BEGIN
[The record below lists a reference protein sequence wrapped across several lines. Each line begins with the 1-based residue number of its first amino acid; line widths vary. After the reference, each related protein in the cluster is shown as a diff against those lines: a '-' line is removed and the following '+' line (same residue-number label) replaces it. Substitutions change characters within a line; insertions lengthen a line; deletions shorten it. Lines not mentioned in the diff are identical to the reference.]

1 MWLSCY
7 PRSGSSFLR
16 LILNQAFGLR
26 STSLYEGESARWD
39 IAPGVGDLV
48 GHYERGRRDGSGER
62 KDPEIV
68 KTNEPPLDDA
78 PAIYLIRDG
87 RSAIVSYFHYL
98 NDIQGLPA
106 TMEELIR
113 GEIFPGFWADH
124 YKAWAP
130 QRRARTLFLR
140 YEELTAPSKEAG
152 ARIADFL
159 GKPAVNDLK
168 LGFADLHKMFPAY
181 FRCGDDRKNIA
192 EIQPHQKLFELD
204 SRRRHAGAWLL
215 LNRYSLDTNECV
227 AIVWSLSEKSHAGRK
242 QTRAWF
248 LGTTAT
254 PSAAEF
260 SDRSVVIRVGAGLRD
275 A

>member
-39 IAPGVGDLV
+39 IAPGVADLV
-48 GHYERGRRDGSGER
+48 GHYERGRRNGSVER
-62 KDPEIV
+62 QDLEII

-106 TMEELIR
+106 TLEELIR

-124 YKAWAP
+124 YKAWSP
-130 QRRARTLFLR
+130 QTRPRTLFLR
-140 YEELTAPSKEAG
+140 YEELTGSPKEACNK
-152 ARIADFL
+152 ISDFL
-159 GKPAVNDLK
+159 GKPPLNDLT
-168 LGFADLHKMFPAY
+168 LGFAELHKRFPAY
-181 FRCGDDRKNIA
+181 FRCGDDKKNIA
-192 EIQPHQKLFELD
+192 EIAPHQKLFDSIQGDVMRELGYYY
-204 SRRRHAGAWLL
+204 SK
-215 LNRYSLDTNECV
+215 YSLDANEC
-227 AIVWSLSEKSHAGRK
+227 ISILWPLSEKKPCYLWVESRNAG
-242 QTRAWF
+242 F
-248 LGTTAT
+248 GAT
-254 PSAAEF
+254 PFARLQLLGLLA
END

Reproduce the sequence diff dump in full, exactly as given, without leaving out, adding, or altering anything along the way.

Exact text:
[The record below lists a reference protein sequence wrapped across several lines. Each line begins with the 1-based residue number of its first amino acid; line widths vary. After the reference, each related protein in the cluster is shown as a diff against those lines: a '-' line is removed and the following '+' line (same residue-number label) replaces it. Substitutions change characters within a line; insertions lengthen a line; deletions shorten it. Lines not mentioned in the diff are identical to the reference.]

1 MWLSCY
7 PRSGSSFLR
16 LILNQAFGLR
26 STSLYEGESARWD
39 IAPGVGDLV
48 GHYERGRRDGSGER
62 KDPEIV
68 KTNEPPLDDA
78 PAIYLIRDG
87 RSAIVSYFHYL
98 NDIQGLPA
106 TMEELIR
113 GEIFPGFWADH
124 YKAWAP
130 QRRARTLFLR
140 YEELTAPSKEAG
152 ARIADFL
159 GKPAVNDLK
168 LGFADLHKMFPAY
181 FRCGDDRKNIA
192 EIQPHQKLFELD
204 SRRRHAGAWLL
215 LNRYSLDTNECV
227 AIVWSLSEKSHAGRK
242 QTRAWF
248 LGTTAT
254 PSAAEF
260 SDRSVVIRVGAGLRD
275 A

>member
-39 IAPGVGDLV
+39 IAPGVADLV
-48 GHYERGRRDGSGER
+48 GHYERGRRNGSVER
-62 KDPEIV
+62 QDLEII

-106 TMEELIR
+106 TLEELIR

-124 YKAWAP
+124 YKAWSP
-130 QRRARTLFLR
+130 QTRPRTLFLR
-140 YEELTAPSKEAG
+140 YEELTGSPKEACNK
-152 ARIADFL
+152 ISDFL
-159 GKPAVNDLK
+159 GKPPLNDLT
-168 LGFADLHKMFPAY
+168 LGFAELHKRFPAY
-181 FRCGDDRKNIA
+181 FRCGDDKKNIA
-192 EIQPHQKLFELD
+192 EIAPHQKLFDSIQGDVMRELGYYY
-204 SRRRHAGAWLL
+204 SK
-215 LNRYSLDTNECV
+215 YSLDANEC
-227 AIVWSLSEKSHAGRK
+227 ISILWPLSEKKPCYLWVESRNAG
-242 QTRAWF
+242 F
-248 LGTTAT
+248 GAT
-254 PSAAEF
+254 PFARLQLLGLLA